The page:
Zuma brings on the election charm offence
President Jacob Zuma received a standing ovation and was greeted by chants of “Zuma, our president” when he arrived at a special imbizo held in Melmoth in northern KwaZulu-Natal on Sunday.
The estimated crowd of 5 000 supporters – many of whom were bussed in from Zuma’s hometown of Nkandla and other surrounding municipalities – appeared to be untroubled by the Constitutional Court’s damning findings against him over the state spending on his private residence at Nkandla.
Minutes after his arrival security officers physically carried a man from the tent after he had rushed forward and knelt before Zuma, pleading to speak to him.
The imbizo hosted by KwaZulu-Natal premier Senzo Mchunu and Water and Sanitation Minister Nomvula Mokonyane was part of a drought relief campaign initiated by the department.
It was held within the jurisdiction of uThungulu district municipality, which acts as the water services authority for five local municipalities – Mbonambi, Nkandla, Ntambanana, Umlalazi, and Mthonjaneni.
“uThungulu is one of the areas most stricken with drought,” read a press release issued on Friday. “The visit by political leadership is meant to bring hope to the people in the area, to ensure that water and service delivery is also seen to be top of the agenda of government.”
The press release went on to say: “He visited the community of the district following its appeal to government to intervene as the community was experiencing difficulties with regard to delivery of water services as result of the drought which has affected the area and other communities across the country. In response to these challenges, President Zuma has tasked all spheres of government to intervene and ensure that all communities have water.”
Zuma said it was a constitutional obligation for government to take care of its citizens to ensure a better life for all, and assured the community that government would prioritise addressing the drought problems not only in the district but also in other affected areas across the country, the presidency said.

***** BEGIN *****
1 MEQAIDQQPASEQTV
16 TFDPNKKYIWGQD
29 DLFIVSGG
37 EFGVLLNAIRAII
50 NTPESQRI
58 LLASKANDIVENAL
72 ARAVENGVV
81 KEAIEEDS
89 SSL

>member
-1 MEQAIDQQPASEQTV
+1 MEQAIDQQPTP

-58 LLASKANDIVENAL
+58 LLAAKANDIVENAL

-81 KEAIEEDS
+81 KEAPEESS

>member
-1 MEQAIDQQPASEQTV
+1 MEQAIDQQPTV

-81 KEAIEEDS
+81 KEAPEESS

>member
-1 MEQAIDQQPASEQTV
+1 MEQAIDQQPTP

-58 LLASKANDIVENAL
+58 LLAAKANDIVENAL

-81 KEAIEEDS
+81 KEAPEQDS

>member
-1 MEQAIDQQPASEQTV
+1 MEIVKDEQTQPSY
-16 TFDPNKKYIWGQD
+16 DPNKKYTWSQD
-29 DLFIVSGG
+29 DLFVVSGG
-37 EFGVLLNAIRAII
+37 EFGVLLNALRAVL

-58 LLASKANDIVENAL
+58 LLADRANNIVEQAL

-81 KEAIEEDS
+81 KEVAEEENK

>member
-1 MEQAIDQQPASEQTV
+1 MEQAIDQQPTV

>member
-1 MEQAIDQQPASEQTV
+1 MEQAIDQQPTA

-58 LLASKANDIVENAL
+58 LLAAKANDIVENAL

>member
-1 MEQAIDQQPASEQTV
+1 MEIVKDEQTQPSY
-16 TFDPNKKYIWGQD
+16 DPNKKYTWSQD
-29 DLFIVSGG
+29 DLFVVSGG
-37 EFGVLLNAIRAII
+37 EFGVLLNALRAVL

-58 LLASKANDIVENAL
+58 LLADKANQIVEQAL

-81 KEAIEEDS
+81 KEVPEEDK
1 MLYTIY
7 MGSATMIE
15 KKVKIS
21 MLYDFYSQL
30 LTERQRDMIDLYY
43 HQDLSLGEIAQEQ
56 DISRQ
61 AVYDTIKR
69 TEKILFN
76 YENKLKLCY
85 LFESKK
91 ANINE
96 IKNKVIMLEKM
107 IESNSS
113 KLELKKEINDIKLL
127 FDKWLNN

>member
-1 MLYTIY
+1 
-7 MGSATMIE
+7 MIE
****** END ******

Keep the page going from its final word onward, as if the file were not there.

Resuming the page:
Not a care in the world
Zuma’s speech was punctuated with many jokes and laughter from the crowd as he stood mostly with his hands in his pockets looking very relaxed.
A massive tent, spanning almost the full length of the Melmoth Rugby Club field, was packed to capacity and several big screens had been put in place to ensure the entire crowd had a view of Zuma. Within seconds of him completing his speech, hundreds of attendees left, creating a small amount of chaos at one exit.
Several food parcels were also handed out, while the general atmosphere was relaxed and friendly. In stark contrast, many public toilets inside the town of Melmoth were closed with signs pinned up reading “Closed due to lack of water”.
Melmoth is one of many towns in northern KwaZulu-Natal that has had sporadic water supply over the past few months due to the drought that has emptied dams and left rivers running dry.
DA: ANC luring traditional leaders
Meanwhile, the the Democratic Alliance on Sunday said that it was concerned about the African National Congeress’s “continued abuse of state resources to lure traditional leaders into campaigning for them in the upcoming local government elections.”
“According to media reports, Mpumalanga premier David Mabuza has now promised to build houses for the local chiefs and the province’s two kings, along with a share of R2-billion to drill 582 boreholes,” DA leader in the provincial legislature James Masango said.
While any effort to ensure that all citizens had access to clean water was welcomed, the timing of this promise was very suspicious. Many of the areas earmarked for borehole drilling did not have access to water long before the current drought set in.
“If premier Mabuza was truly genuine about providing relief to these areas, efforts to provide them with clean water would have been made years ago.”
It was becoming increasingly clear that the ANC would use whatever means at its disposal to hold on to the power that was “quickly slipping from their grip”. In a province that claimed to put citizens first, how could the ANC-led government even consider building houses for chiefs when the provincial housing backlog was 147 000? Masango asked.
“Just last year, the province handed over cars valued at R34-million, along with cattle, to the local chiefs and kings in what can only be described as a desperate bid to secure support for the ANC in the upcoming elections.
“It is no secret that Kgoshi Mathupa Mokoena, current chairman of Mpumalanga’s house of traditional leaders, is a former ANC MP and he has continued to be vocal about his support of the ruling party. Kgoshi Mokoena must be careful not to find himself in a position where he is perceived to be using his position as chairman and his political affiliation to strong-arm other traditional leaders into voting for the ANC.”
It was a “known fact” that the ANC was losing power across the country as people were fed up with a government that delivered nothing but promises. Resorting to bribery and cheap political tactics to gain votes would not save the ANC from itself.
The DA urged traditional leaders not to let themselves be used as the ANC’s campaign tools and instead continue to allow free and fair democratic processes to take place in their communities, Masango said. – ANA